Dr. Sarah E. Lageson
JD (2023) Rutgers Law School; Ph.D. (2015) University of Minnesota; M.A. (2012) University of Minnesota; B.A. (2007) Washington University in St. Louis
Areas of Specialization
Law and Society
Sociology of Punishment
Sarah Lageson studies technology, surveillance, and data privacy in the criminal legal system. Her research examines “digital punishment” through data shared by the public and private sector, accuracy issues in criminal legal system data, criminal records and employment discrimination, public defense and legal aid, and expungement policy.
Sarah is a grant recipient of the National Institutes of Justice New Investigator/Early Career Award, is an Affiliated Scholar at the American Bar Foundation, and is on the Board of Trustees for the Law and Society Association. Her research has been published in peer-reviewed journals including Criminology, Law & Society Review, Law & Social Inquiry, Punishment & Society, and The British Journal of Criminology. Her book, Digital Punishment: Privacy, Stigma, and the Harms of Data-Driven Criminal Justice, was published in 2020 by Oxford University Press and received the Michael J. Hindelang award, which recognizes an outstanding contribution to research in criminology. Sarah has also published articles and op-eds in Wired, the Washington Post, Vice, the Appeal, the San Francisco Chronicle, and the Conversation. She received her PhD in Sociology from the University of Minnesota and her JD from Rutgers Law School.
William T. Grant Foundation Award for “The Promise of Marijuana Legalization to Reduce Racial Disparities in Youth Legal System Contact in New Jersey.” $544,030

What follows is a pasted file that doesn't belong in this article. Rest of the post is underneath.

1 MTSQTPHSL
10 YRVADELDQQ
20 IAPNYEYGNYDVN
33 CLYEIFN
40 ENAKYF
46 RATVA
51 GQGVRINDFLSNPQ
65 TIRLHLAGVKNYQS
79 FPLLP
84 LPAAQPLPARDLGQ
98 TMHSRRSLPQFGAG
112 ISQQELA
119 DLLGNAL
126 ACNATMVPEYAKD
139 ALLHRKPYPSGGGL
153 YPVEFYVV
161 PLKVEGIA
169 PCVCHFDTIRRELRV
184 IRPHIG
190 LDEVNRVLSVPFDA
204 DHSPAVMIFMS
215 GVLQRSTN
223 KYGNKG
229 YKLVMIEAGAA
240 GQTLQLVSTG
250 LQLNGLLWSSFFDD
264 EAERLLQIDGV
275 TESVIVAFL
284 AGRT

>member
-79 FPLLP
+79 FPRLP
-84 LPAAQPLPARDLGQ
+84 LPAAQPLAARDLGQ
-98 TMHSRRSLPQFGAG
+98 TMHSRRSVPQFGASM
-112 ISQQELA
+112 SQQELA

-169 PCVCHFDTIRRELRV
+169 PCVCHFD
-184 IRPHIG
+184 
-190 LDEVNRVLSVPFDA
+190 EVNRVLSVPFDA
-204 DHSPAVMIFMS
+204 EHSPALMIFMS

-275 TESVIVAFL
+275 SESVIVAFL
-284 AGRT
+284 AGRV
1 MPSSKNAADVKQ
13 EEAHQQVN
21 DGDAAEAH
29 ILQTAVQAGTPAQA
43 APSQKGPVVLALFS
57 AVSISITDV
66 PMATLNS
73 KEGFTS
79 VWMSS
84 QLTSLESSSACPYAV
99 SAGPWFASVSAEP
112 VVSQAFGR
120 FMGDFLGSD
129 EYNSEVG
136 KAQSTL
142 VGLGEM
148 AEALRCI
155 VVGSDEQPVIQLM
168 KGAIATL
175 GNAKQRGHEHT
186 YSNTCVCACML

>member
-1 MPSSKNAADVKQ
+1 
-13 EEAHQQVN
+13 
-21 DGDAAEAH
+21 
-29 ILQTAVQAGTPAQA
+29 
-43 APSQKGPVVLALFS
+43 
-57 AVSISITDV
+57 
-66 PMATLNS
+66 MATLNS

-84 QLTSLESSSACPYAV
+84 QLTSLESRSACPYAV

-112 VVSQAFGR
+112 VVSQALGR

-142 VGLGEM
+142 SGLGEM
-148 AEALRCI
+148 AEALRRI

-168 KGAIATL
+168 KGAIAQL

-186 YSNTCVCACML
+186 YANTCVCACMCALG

Rutgers Chancellor’s Impact Seed Grant for “Expanding Access to Criminal Expungement in New Jersey.” $25,000
Clean Slate Initiative Award for “The Impact of Automated Record Clearance on Individuals, Families, and Communities.” $441,093
American Bar Foundation and JPB Foundation Access to Justice Scholar Award for “Realizing a Clean Slate: Expanding Access and Improving Outcomes for Automated Criminal Record Expungement.” $74,000
National Institutes of Justice New Investigator/Early Career Award for “Multi-Level Analyses of Accuracy and Error in Digital Criminal Record Data.” $190,909
Sarah Brayne, Sarah Lageson, and Karen Levy. (2024). “Surveillance Deputies: When Ordinary People Surveil for the State.” Law & Society Review.
Sarah Lageson and Robert Stewart (2024). “The Problem with Criminal Records: Discrepancies Between Official State Records and Private Sector Background Checks.” Criminology.
Sarah Lageson. (2023). “Criminally Bad Data: Inaccurate Criminal Records, Data Brokers, and Algorithmic Injustice.” University of Illinois Law Review.
Sarah Lageson. (2022). “Digital Criminal Record Stigma and Surveillance.” Annual Review of Criminology 5: 67-90.
Leslie Schneider, Mike Vuolo, Sarah Lageson, and Chris Uggen. (2022). “Before and After Ban the Box: Who Complies with Anti-Discrimination Law?” Law & Social Inquiry 47(3):749-482.
Sarah Lageson, Elizabeth Webster and Juan Sandoval. (2021). “Digitizing and Disclosing Personal Data: The Proliferation of State Criminal Records on the Internet.” Law & Social Inquiry 46(3): 635-665.
Alessandro Corda and Sarah Lageson. (2021). “Disordered Punishment: Workaround Technologies of Criminal Records Disclosure and the Rise of a New Penal Entrepreneurialism.” British Journal of Criminology 60(2):245-264.
Sarah Lageson. (2020). Digital punishment: Privacy, stigma, and the harms of data-driven criminal justice. Oxford University Press.